Still stuck on a score

Friday, March 23, 2012

WASHINGTON - There's still time to get the market-pricing program (MPP) passed, but industry stakeholders say it needs to be sooner, rather than later.

"We've been assured that there is time and opportunity to pass MPP," said Jay Witter, senior director of government affairs for AAHomecare. "We are looking to pass it as early as possible."

Right now, everything still hangs on getting the Congressional Budget Office (CBO) to assign a price tag to MPP.

That could happen as early as April, stakeholders say, thanks to pressure from members of both the House of Representatives and the Senate who want to see a score before deciding how to move forward.

"We have heard that MPP has moved up the priority list at the CBO," said Seth Johnson, vice president of government affairs for Pride Mobility. 

Once MPP is scored, it's up to lawmakers to decide what direction to take. Is introducing the bill the best strategy? Would it be a standalone bill or does it need to be attached to a larger piece of legislation? Do lawmakers want to have a hearing in the House on all the issues with the program?

"A lot of that is difficult to predict right now," said Cara Bachenheimer, senior vice president of government relations for Invacare. "It depends on the timing, and on what else is happening."

Ideally, the industry would like to see MPP passed before Congress recesses in August. Prof. Peter Cramton, the mastermind behind MPP, has said that's the latest date that would still allow time for MPP to be implemented before Round 1 kicks off July 1, 2013.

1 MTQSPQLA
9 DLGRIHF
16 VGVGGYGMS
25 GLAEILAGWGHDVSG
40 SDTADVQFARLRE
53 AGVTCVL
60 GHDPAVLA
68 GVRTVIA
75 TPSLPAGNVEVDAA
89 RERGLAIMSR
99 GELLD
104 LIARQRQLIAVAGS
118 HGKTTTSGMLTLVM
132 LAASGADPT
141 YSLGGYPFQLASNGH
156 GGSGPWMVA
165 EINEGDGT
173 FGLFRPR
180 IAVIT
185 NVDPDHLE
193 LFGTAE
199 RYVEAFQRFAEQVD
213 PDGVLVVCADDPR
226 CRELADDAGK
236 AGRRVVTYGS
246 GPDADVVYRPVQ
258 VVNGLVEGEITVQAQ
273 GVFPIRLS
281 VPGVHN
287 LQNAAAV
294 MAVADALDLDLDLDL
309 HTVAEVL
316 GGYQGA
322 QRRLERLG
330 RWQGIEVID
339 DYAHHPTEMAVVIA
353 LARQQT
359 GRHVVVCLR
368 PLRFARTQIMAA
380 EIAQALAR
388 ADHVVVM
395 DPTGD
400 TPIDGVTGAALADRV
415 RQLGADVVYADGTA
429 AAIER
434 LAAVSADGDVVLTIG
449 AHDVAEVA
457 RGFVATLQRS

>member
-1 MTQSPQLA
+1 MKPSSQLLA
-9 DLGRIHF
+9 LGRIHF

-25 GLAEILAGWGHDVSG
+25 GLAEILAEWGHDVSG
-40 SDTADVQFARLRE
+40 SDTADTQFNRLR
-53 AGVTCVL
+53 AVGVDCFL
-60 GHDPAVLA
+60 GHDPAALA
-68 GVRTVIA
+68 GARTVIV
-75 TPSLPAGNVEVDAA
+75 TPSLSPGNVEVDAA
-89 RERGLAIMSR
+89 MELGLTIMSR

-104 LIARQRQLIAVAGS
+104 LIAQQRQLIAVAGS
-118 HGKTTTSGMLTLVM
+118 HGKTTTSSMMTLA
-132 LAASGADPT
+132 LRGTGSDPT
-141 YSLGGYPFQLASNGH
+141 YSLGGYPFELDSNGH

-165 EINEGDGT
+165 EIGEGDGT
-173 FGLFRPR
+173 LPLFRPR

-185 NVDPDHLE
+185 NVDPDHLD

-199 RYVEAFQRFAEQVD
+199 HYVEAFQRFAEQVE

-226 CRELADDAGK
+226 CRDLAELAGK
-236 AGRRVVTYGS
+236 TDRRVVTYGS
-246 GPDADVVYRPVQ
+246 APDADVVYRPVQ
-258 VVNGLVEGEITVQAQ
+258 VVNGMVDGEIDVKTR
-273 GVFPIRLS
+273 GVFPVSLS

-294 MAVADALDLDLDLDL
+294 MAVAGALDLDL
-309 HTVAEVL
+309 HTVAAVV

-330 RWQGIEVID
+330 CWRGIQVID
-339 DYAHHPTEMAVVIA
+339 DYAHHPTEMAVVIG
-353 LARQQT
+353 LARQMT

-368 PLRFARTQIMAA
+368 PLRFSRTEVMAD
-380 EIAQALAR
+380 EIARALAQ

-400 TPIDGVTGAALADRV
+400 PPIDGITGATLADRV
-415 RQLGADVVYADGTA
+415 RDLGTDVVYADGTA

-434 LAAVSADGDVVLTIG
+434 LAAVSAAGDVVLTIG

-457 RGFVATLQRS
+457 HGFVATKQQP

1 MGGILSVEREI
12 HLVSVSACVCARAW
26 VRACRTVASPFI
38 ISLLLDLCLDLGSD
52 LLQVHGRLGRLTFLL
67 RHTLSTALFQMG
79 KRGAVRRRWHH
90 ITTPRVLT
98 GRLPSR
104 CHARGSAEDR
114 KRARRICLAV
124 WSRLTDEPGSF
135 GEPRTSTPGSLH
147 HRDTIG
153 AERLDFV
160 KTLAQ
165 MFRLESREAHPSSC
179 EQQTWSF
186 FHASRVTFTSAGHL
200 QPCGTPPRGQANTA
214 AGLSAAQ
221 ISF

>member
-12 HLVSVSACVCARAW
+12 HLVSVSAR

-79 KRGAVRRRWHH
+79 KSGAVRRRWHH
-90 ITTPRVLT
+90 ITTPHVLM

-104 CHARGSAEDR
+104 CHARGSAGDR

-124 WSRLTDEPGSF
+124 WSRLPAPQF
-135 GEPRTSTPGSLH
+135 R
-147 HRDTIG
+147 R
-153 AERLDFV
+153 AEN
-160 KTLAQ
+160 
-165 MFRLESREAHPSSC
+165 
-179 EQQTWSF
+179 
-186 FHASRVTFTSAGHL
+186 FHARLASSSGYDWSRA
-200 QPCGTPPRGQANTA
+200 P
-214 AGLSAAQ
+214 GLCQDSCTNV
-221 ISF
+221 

While that's still a possibility, it's more likely that the greatest opportunities will come during the lame duck session at the end of the year, stakeholders say. Among them: the doc fix and the payroll tax extension, as well as other appropriations bills that must pass by year's end, said John Gallagher, vice president of government affairs for The VGM Group.

"There are vehicles, but it's really going to take leadership involvement from both the House and Senate, and whether we get the support with Speaker Boehner and Senator Reid," he said. "Everything's based on that score."

Providers can take heart that lawmakers are increasingly aware that there are problems with the program, despite CMS's stance. At a pair of well-attended Hill briefings March 14, CMS is said to have indicated that the program is going well, but otherwise didn't offer a lot of details.

"We're hearing they were dissatisfied with CMS's responses," said Bachenheimer. "People had no assurance that it's under control."